Playing Nintendo With God Channel 4, Tue 29 Jun, 11pm.
suffering from HIV/AIDS without it
kill for? Well, you get a man who unashamedly describes himself as
How do you make a film about kids
coming over all worthy, tugging at any heart strings available and pouring on the kind of gloopy sentimentality that Oprah would
’not a worthy kind of director' and let him loose with his camera.
The man in question is Paul McGuigan whose previous work on Irvine Welsh’s The Acid House and on Scottish sectarianism in Football, Faith And Flutes convinced Channel 4 that here was a director who could open up a serious subject without turning people away - the subject being Camp Sunburst, a Californian haven for the first generation of US adolescents growing up with HIV.
’We’re not standing on a soapbox, we’re just presenting something,’ insists the 35-year-old
McGuigan. ’My wife had seen an article about the camp
in Elle magazine and she thought it was about time I did something more worthwhile than sex, drugs and rock ’n’ roll.’
And so, McGuigan went out to see the camp for himself in 1995, a little wary of what he might find. ‘One of the things I was worried about was that it’d be
this happy clappy all-singing all-dancing place,’ he
recalls. ’So, I went in with that Scottish thing about, you know, "don’t touch me, don’t hug me or hold hands at break-time", but it wasn’t really like that.’
What McGuigan found were people who had been thrust into a situation over which they had no control but whose consequences were a daily reminder (the
= title comes from a phrase used by one of the kids to = sum up that constant struggle by imagining it as a
computer game with Fate).
Computer virus: Playing Nintendo With God
Twenty-three-year-old Crystall was infected by an older boyfriend who was perfectly aware of the risks. Fourteen-year-old Samoana is sassy and truculent but, along with her younger brother, is a carrier from her mother. John is sixteen years old and infected by a blood transfusion — the disease and his fondness for crime and drugs is worrying his mother witless. They are all taught to get on with things by considering that they are not dying from, but living with AIDS.
The film’s power and the way it gets away from the spectre of worthiness is to concentrate on the details of everyday life and the hassles of being a kid whose parents will constantly embarrass or restrict you. Does Paul McGuigan imagine a Camp Sunburst springing up in Scotland?
’There’s room for a place like that here but you’d have to call it Camp Might Be Sunny Sometime. Or Camp Dour.’ (Brian Donaldson)
presenters bringing the uniquely grubby experience that is the grandaddy of all festivals into nice clean living rooms across the country. Far from looking to closet herself away with the VIPs, vol au vents and running water backstage, she yearns to get down and dirty with the ground troops to glimpse the likes of REM, Texas,
bands,’ she laments before enthusing:
which is always amazing.’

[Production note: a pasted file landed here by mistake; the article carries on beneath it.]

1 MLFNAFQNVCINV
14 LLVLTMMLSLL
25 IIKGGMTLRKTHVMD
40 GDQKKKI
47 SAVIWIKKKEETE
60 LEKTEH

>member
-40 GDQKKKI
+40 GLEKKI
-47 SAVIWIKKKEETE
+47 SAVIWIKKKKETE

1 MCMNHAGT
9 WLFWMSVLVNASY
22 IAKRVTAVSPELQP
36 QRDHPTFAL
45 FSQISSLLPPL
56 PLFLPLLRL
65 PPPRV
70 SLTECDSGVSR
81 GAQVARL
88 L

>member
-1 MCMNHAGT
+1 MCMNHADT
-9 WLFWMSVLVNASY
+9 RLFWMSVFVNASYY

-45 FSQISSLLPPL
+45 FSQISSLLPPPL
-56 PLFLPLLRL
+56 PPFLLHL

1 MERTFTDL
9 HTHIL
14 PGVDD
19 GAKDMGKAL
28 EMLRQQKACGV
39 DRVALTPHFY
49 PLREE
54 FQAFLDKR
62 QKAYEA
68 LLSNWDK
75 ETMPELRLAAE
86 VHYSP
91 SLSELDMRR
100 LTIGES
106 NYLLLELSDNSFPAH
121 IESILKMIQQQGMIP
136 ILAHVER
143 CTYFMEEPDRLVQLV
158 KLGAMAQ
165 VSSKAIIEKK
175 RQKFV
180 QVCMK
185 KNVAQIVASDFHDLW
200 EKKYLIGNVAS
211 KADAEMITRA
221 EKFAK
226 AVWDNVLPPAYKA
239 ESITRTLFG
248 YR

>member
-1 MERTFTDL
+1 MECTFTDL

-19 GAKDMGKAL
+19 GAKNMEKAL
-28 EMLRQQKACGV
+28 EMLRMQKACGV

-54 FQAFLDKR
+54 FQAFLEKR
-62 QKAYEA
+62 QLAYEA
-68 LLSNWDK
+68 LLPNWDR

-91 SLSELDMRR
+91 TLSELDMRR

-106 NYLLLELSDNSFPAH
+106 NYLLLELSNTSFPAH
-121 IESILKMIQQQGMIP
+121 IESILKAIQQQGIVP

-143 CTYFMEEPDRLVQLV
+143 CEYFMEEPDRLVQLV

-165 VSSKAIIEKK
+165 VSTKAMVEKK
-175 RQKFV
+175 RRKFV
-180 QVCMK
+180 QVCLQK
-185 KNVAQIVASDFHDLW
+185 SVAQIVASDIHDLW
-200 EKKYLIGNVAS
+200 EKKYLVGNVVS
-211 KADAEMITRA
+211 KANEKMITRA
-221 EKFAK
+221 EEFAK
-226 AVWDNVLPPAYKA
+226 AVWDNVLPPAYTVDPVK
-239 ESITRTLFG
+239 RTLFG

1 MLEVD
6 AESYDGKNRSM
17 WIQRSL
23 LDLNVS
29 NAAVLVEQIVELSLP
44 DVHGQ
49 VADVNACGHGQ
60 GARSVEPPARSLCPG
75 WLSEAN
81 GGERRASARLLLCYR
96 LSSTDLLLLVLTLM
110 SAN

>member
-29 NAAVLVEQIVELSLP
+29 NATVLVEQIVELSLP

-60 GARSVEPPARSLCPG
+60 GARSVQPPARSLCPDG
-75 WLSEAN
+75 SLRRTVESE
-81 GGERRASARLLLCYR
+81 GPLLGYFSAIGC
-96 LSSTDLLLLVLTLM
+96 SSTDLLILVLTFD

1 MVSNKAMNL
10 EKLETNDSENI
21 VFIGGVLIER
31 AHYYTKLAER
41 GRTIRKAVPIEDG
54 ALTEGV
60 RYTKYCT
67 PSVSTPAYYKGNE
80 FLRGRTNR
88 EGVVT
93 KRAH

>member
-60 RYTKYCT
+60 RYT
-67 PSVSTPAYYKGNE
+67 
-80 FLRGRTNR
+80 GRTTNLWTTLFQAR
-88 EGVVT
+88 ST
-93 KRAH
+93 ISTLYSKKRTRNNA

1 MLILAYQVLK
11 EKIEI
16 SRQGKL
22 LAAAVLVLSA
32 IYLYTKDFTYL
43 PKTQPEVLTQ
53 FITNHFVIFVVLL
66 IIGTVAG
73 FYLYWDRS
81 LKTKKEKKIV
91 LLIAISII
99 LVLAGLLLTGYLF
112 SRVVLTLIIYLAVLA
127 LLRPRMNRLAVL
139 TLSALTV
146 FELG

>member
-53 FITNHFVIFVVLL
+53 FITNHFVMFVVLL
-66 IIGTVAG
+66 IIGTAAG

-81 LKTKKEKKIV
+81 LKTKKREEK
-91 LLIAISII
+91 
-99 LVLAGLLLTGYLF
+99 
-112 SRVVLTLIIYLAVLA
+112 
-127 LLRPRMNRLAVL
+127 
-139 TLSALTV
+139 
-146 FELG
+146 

BBCZ & BBC Choice, Fri 25—Sun 27 Jun; Radio 1, Thu 24—Mon 28 Jun, times vary.
Radio One DJ Mary Anne Hobbs has not allowed her Glastonbury enthusiasm to be dampened by a
110 THE “ST 24 Jun—8 Jul 1999
Bogroll with it: Glastonbury
couple of years of hell and high water. Only a hardened festival veteran could recall with such affection ’crawling through the trenches, nipple-deep in mud and sick,’ and have the insight to recommend that newcomers remember to pack a hearty supply of bogroll. Hobbs will be one of a team of BBC
Can such a visceral experience really
Blondie or The Corrs. ’Unfortunately when you work in these situations you 3 don't get a chance to see very many ;
’Hopefully I'll get to the dance tent, r
be captured on TV? ’Glastonbury
always sells out really fast, and it is expensive,’ Hobbs muses. 'lt’s also logistically incredibly difficult to get to.
For people who can’t get there, it will
give a very real atmosphere.’ Still, the full sensory
overload perhaps lacks just one thing. i 'We need a scratch-screen for next year, i
so you can actually smell the stench of the Portaloos.’ (Hannah McGill)
sense of thej
l STAR RATINGS ; ! *tttt Unmissable l t * it * Very cod 2 , i "at Wort a shot i l *t Below average I 1 it You’ve been warned .
Celebrity sofa surfing. This issue: Rhona Cameron
What is your favourite show? Seinfeld and Larry Sanders - both are works of genius.
What do you eat/drink while
watching TV? I watch TV constantly when I’m in so I don’t eat during my viewing, otherWise I'd be like the Side
of a house. Perhaps the odd Bushmills with ice if it’s late.
When did you last cover your eyes at the box? The new Madonna Video on MTV, because she’s too sexy and l couldn’t cope. j When did you last weep real tears at the TV? After the Madonna Video, for I knew the chances of ever being her
lover are so slim.
What is your first TV memory?
Hector’s House with Zaza leaning over the fence saying ’Silly old Hector.’
Who was the first telly person you
had a crush on? Toni Arthur, the Play Away presenter.
Favourite/most hated advert? I hated that smug couple on the fucking Spirito Di Punto ad. I love the BT ad ~ when the family are embarrassed because there are elephants shagging
on the TV. Greatest cartoon character of all ; time? Homer Simpson because he’s
got a funny and big heart.
What do you have on top of your TV set? An incense holder and sticks and
a copy of Elliot’s Guide To Home Entertainment.
Who is your favourite newsreader?
I like Moira Stewart. You’ve got to
have decent lips to be a newsreader. What is your favourite TV theme
tune? White Horses.
What show do you stay in/rush home from the pub/miss church for? lwouldn’t miss church for anything. Luckily, I can go there and still be home ‘ for the EastEnders Sunday omnibus.
Who would you like to see on MTV’s Celebrity Deathmatch? Rachel and Monica.
I Gaytime TV, BBCZ, Tue, 77. 75pm.